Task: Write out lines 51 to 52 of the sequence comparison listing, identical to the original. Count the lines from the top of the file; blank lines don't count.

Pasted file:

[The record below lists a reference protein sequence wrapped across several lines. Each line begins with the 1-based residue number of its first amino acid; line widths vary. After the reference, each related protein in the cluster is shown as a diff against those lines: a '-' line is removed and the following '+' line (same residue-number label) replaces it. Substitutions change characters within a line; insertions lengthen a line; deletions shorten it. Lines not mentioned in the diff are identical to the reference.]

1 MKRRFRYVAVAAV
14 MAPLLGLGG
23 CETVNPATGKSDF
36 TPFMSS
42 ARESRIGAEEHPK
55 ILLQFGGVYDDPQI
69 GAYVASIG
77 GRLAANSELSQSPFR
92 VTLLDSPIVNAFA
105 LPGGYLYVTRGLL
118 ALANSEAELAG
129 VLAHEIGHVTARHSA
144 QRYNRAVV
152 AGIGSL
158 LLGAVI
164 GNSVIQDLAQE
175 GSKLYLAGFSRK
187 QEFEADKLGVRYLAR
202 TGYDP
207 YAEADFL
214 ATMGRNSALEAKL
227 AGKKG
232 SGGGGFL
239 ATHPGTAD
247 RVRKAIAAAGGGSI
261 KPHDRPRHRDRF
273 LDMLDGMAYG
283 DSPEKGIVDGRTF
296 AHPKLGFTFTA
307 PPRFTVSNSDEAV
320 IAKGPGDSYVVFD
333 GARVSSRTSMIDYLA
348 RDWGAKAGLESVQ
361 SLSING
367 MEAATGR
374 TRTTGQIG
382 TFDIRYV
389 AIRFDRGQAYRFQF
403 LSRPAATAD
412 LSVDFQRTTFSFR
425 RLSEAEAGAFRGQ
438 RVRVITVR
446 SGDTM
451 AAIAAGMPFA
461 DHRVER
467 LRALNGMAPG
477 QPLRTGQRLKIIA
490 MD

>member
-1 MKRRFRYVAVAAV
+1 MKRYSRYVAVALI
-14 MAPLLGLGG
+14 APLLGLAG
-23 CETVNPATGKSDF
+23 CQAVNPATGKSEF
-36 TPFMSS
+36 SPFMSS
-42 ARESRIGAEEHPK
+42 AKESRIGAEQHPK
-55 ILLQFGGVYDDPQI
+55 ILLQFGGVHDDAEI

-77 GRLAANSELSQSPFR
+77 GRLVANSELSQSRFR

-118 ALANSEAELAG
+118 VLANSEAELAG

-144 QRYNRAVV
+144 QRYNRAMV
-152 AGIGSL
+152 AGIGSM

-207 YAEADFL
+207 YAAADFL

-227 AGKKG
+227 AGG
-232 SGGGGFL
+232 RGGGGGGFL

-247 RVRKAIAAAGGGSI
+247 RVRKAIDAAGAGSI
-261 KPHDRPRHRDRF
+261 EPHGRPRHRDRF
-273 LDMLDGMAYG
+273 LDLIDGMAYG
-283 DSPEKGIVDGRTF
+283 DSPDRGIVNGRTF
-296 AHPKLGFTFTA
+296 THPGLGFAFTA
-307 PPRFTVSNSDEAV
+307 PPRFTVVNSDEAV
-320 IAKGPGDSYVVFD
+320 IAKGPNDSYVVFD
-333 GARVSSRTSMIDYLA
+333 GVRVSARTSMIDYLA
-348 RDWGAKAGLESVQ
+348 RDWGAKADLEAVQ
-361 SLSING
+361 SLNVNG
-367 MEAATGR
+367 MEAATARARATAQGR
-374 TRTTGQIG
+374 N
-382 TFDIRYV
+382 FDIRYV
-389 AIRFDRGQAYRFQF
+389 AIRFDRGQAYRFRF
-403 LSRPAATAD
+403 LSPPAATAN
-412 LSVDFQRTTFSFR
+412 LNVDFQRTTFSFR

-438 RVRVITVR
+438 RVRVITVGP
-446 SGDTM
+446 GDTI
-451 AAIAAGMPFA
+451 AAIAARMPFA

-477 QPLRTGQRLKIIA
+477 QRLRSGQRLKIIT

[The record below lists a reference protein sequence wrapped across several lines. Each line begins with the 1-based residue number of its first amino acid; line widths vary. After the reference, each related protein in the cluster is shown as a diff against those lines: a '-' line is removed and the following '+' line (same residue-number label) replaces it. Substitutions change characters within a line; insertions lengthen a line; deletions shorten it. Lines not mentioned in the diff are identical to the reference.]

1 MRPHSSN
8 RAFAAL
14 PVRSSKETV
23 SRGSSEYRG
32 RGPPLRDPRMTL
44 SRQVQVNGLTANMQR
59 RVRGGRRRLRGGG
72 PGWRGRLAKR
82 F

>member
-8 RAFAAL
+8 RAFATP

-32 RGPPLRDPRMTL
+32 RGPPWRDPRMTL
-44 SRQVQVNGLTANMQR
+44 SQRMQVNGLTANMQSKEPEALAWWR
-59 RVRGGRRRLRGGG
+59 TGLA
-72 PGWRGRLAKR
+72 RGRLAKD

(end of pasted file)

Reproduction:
-1 MKRRFRYVAVAAV
+1 MKRYSRYVAVALI